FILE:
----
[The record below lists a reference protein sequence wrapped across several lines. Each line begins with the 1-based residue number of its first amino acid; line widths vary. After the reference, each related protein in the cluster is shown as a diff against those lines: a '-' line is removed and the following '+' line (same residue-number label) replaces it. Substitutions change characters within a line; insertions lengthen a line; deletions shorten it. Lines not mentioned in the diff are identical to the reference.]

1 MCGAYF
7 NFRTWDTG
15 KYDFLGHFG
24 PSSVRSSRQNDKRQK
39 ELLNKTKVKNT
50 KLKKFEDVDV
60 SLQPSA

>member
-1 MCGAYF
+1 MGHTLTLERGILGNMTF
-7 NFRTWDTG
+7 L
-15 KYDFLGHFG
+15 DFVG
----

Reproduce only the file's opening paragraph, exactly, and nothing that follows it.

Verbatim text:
[The record below lists a reference protein sequence wrapped across several lines. Each line begins with the 1-based residue number of its first amino acid; line widths vary. After the reference, each related protein in the cluster is shown as a diff against those lines: a '-' line is removed and the following '+' line (same residue-number label) replaces it. Substitutions change characters within a line; insertions lengthen a line; deletions shorten it. Lines not mentioned in the diff are identical to the reference.]